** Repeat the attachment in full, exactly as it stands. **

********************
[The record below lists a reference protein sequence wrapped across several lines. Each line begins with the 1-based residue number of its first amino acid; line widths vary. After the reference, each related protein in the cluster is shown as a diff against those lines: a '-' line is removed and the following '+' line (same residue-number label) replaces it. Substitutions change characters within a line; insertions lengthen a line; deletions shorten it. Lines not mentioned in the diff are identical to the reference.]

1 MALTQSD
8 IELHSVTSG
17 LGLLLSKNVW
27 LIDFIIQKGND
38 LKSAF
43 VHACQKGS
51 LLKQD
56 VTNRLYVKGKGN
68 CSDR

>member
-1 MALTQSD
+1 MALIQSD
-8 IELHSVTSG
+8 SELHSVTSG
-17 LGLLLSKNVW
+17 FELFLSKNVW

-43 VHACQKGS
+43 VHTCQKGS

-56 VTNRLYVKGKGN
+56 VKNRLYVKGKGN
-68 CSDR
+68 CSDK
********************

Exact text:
[The record below lists a reference protein sequence wrapped across several lines. Each line begins with the 1-based residue number of its first amino acid; line widths vary. After the reference, each related protein in the cluster is shown as a diff against those lines: a '-' line is removed and the following '+' line (same residue-number label) replaces it. Substitutions change characters within a line; insertions lengthen a line; deletions shorten it. Lines not mentioned in the diff are identical to the reference.]

1 MALTQSD
8 IELHSVTSG
17 LGLLLSKNVW
27 LIDFIIQKGND
38 LKSAF
43 VHACQKGS
51 LLKQD
56 VTNRLYVKGKGN
68 CSDR

>member
-1 MALTQSD
+1 MALIQSD
-8 IELHSVTSG
+8 SELHSVTSG
-17 LGLLLSKNVW
+17 FELFLSKNVW

-43 VHACQKGS
+43 VHTCQKGS

-56 VTNRLYVKGKGN
+56 VKNRLYVKGKGN
-68 CSDR
+68 CSDK